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Assembly and Test Facility for Innovative Battery Management

Everything Under Control, even with Last-Minute Changes

Reliable battery control: Battery Management Controller

The lithium-ion cells used in electric vehicles perform at their best when they are permanently monitored, measured, and controlled. These tasks are performed by the vehicle’s Battery Management Controller (BMC). As a control unit, the BMC processes measurement data from the battery cells and helps the vehicle use the battery as efficiently as possible. The BMC collects information on the charge level, health status, temperatures, and safety-related aspects.

Pioneer in battery management for electromobility

We already built testing facilities for e-mobility solutions when the field was still in its infancy. Together with our customers, we gained experience and broadened our knowledge, making us today’s leading manufacturer of assembly lines and testing systems for the production of rechargeable batteries. We also know more about high-current systems than almost anyone else.


We developed, designed, and built an assembly and test system for a high-end sports car company. It’s task is the fully automated assembly of the GN2 control unit for the controller and its integration into the BMC. Two test systems and an end-of-line tester check at six stations whether the finished product, the “Battery Management Controller extended” (BMCe), thoroughly fulfills all quality specifications. For this project, we agreed on the following benchmark with our customer: 100% perfection on all 134 test characteristics – including complex continuity tests and resistance measurements in the micro-ohm range or insulation measurements up to 2,500 volts – with a maximum takt time of 30 seconds per BMCe.



“Continuity testing in the micro-ohm range requires a great deal of expertise. We have to perform a repeatable, stable measurement over the entire batch size. That’s where we can showcase our attention to detail and commitment to quality.”

Alexander Horn, Test Equipment Engineering


Precise, safe, at the right takt

E-mobility is continuing to gain ground. MARQ4 Automation has been part of it from the very beginning. This gave us a leading edge in the development and production of an assembly and test system for battery management commissioned by a well-known sports car manufacturer. Armin Braun, our Head of Business Development, explains what makes the system so special and why we keep engineering it even after the start of production.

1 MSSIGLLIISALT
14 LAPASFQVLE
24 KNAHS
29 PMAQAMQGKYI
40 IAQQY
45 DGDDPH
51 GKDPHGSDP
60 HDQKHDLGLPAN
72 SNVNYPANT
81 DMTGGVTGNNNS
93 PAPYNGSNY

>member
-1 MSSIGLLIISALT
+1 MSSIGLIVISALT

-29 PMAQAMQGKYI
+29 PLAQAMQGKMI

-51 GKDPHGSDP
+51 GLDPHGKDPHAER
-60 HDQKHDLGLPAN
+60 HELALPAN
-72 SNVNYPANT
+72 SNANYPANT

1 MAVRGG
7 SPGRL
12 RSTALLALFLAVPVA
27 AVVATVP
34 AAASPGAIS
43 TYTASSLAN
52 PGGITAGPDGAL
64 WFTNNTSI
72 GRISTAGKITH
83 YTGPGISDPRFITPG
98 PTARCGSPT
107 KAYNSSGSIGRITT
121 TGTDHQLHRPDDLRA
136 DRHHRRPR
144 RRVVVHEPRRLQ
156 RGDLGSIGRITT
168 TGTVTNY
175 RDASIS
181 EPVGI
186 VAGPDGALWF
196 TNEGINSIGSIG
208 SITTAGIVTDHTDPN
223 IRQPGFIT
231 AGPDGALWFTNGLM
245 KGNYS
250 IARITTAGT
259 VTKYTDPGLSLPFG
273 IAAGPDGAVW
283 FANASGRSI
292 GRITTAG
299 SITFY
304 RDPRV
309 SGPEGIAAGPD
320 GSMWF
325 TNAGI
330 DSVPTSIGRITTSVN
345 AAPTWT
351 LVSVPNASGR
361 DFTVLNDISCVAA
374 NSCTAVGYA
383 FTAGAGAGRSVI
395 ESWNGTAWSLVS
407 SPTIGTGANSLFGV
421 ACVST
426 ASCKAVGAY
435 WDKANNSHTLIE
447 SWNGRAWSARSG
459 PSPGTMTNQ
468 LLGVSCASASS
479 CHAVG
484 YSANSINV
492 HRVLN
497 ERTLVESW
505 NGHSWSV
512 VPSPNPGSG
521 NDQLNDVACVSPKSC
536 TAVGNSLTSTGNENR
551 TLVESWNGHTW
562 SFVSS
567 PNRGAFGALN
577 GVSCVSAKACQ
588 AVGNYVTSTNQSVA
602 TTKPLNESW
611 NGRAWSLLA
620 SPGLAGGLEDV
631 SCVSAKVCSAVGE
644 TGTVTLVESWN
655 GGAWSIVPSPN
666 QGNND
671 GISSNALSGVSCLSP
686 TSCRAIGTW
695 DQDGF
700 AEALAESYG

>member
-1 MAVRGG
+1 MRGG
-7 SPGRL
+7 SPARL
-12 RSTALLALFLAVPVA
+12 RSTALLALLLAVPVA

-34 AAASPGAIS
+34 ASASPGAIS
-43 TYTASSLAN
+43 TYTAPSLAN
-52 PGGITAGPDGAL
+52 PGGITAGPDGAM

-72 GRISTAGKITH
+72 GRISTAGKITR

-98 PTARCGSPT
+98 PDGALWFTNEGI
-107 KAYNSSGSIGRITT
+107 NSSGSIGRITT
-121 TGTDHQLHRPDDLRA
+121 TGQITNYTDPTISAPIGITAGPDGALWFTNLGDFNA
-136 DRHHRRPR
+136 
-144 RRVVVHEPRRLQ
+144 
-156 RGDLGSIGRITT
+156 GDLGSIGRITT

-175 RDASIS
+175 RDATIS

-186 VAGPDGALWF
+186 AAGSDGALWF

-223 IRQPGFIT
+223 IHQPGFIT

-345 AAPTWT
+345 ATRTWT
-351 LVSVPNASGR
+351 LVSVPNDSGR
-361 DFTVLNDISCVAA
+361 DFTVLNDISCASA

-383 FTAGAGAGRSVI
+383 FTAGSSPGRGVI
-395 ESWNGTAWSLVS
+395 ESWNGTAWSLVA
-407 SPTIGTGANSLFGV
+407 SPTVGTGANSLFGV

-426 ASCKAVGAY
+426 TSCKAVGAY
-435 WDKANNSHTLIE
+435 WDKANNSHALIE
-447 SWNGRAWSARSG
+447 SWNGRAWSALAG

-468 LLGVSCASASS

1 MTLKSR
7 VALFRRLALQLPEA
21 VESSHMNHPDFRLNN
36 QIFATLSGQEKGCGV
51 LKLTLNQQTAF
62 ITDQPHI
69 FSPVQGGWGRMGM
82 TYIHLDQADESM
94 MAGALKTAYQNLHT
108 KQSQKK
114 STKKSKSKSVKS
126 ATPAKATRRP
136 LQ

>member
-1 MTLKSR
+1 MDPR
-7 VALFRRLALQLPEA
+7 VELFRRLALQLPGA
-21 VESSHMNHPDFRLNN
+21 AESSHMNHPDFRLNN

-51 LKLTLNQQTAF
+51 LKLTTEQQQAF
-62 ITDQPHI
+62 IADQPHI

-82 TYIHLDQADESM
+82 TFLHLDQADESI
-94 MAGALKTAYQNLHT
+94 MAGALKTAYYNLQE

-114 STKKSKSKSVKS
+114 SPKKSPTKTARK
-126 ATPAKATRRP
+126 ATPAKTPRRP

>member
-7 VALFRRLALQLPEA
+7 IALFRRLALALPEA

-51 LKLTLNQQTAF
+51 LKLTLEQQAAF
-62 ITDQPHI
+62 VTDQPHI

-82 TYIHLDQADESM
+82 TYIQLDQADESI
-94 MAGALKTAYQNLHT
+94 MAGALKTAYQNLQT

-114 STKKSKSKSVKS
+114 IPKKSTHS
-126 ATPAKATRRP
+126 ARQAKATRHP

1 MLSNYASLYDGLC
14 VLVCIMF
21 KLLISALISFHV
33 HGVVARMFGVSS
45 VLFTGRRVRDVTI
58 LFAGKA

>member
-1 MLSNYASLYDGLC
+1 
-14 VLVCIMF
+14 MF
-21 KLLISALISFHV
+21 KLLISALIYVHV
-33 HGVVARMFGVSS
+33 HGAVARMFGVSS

Our customers’ wishes are our focus

As required by the customer, we will manufacture and test several million units over the entire production period. At the same time, we keep in mind that adjustments may have to be made during ongoing production.


For example, a plug connection may need to be rotated by 90 degrees, as in this case, or an additional sensor may be required to ensure optimum quality. No problem! Our claim is to always find a suitable solution for every challenge.



“Sometimes changes seem like a trivial matter at first, but ultimately necessitate major adjustments to the system. But this is exactly what makes our work so appealing. We develop solutions based on our years of experience, our specialized expertise, and our obsession with precision, in order to meet our customers’ demands quickly and flexibly.”

Bernd Schuhmacher, Test Equipment Engineering


“Heavyweight champion”

The greatest challenge in the development and construction of the system were the extraordinary dimensions of the components. This is because their enormous weight and special size have an impact on handling within the assembly and testing line. We recalculated the robot modules and the logistics behind them, which enabled us to move each component precisely and safely within the specified takt time. After all, the more than man-sized robots must move payloads of up to 300 kg in a very confined space.


Full Simulation of All Robots

For optimum takt times and maximum safety

In the planning phase of the end-of-line tester, we created a virtual simulation of the takt time and the entire behavior of the three robots to identify what was feasible in terms of handling the large and heavy components. From this, we calculated exactly how we had to configure the interaction between the robots and the system in order to achieve the desired takt time without compromising on optimum safety.

Additional test highlights

  • Complex conductor connections in the micro-ohm range
  • Insulation measurement on the component with 2,500 volts
  • Testing of all additionally installed components such as relays and sensors
  • Application and verification of warning stickers using camera sensors
  • High-voltage measurement and 800 volt test on the component in operation (driving)
  • Gas leak test